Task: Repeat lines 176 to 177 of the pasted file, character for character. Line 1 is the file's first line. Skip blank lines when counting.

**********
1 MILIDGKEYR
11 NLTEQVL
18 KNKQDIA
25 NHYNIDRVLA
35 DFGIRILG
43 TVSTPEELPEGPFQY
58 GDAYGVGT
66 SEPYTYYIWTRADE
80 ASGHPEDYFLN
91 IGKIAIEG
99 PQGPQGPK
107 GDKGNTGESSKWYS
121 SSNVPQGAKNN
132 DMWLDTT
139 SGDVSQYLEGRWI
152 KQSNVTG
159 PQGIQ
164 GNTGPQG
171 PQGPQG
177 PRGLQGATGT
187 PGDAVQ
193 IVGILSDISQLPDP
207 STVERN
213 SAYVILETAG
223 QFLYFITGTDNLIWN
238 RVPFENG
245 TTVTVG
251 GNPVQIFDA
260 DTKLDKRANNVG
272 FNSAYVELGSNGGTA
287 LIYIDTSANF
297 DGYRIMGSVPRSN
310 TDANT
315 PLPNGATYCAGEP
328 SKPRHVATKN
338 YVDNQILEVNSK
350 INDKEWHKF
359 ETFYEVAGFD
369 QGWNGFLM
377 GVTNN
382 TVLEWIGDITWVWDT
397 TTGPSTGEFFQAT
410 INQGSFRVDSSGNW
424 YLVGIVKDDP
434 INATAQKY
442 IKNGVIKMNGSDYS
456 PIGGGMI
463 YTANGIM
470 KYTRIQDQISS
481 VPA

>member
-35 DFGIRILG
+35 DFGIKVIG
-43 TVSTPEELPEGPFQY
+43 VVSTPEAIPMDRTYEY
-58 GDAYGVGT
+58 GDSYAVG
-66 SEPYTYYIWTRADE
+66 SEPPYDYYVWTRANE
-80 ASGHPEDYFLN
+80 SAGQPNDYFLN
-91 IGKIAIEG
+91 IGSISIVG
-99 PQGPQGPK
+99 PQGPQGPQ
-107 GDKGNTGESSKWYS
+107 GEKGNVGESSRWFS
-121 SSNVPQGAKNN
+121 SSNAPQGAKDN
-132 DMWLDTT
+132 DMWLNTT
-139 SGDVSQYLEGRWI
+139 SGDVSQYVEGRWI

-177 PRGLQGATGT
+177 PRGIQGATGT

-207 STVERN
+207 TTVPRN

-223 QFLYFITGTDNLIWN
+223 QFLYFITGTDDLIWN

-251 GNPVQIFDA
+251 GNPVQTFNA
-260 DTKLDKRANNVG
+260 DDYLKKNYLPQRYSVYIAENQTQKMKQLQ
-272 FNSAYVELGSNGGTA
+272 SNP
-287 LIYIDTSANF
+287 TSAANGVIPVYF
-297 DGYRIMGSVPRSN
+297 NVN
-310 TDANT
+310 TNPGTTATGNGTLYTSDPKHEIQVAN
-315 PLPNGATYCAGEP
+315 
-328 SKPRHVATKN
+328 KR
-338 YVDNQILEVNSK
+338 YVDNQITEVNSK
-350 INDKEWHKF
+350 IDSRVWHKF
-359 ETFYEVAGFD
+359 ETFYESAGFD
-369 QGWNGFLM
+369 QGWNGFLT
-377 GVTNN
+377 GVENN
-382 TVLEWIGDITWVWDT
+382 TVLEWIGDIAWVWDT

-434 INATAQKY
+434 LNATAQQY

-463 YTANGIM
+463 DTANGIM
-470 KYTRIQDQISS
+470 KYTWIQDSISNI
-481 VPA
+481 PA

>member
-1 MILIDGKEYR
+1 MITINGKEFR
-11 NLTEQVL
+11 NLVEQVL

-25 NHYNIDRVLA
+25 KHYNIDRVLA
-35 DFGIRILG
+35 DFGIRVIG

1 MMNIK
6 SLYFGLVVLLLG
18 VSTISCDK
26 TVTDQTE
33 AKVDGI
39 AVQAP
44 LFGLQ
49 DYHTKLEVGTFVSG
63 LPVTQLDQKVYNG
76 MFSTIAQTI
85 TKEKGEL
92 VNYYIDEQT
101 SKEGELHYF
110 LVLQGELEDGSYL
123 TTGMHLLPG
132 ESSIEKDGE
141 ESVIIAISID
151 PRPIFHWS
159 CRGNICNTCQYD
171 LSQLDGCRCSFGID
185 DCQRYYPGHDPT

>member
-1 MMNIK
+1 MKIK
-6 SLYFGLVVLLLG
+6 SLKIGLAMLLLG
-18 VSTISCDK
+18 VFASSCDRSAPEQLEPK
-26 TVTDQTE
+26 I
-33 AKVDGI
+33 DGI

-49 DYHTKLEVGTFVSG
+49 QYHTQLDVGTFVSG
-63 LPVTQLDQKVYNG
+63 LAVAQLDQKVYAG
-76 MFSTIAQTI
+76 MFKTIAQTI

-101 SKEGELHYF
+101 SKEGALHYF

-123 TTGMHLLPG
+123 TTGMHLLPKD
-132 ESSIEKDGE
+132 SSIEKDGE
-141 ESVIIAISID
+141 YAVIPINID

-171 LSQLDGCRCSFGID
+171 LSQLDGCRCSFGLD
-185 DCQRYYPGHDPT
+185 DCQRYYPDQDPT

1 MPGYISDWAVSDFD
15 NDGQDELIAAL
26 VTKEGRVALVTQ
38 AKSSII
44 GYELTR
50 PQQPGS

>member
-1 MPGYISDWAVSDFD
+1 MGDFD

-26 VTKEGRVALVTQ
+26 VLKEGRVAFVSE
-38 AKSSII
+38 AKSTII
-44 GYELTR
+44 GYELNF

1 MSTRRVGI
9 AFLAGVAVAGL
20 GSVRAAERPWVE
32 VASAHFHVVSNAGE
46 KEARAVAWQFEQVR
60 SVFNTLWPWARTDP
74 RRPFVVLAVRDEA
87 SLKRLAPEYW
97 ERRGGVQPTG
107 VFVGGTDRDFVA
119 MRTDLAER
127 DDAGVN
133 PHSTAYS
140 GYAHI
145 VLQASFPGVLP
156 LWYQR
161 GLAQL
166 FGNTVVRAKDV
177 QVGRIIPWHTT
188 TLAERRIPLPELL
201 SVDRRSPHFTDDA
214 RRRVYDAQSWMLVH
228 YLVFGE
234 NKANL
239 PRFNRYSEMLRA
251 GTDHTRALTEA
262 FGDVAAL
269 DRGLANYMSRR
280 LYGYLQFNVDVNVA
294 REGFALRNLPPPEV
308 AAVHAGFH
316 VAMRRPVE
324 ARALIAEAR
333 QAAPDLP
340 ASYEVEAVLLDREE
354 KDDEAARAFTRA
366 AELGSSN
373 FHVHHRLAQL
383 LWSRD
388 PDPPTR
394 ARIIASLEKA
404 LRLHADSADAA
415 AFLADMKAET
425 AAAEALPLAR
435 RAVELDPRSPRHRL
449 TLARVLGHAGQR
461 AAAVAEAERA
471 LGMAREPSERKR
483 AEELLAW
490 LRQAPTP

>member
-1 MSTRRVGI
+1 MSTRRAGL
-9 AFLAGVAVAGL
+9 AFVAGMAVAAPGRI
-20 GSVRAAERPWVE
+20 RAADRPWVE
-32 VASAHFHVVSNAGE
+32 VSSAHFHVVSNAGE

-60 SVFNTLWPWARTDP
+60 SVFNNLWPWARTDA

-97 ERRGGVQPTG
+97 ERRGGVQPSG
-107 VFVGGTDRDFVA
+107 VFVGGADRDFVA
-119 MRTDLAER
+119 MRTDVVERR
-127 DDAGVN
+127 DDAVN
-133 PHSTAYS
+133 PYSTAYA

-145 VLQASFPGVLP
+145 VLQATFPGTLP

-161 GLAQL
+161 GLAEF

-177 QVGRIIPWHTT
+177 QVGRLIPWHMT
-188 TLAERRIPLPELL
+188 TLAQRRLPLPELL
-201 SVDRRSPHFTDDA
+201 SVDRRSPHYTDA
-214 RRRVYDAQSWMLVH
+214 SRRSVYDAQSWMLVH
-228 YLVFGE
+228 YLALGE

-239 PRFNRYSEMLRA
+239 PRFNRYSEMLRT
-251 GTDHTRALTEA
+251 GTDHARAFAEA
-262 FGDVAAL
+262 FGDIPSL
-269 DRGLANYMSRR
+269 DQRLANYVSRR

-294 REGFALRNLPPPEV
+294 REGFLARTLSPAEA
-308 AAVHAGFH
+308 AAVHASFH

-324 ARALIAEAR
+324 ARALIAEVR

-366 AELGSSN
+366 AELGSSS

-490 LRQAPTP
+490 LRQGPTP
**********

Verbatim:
15 NDGQDELIAAL
26 VTKEGRVALVTQ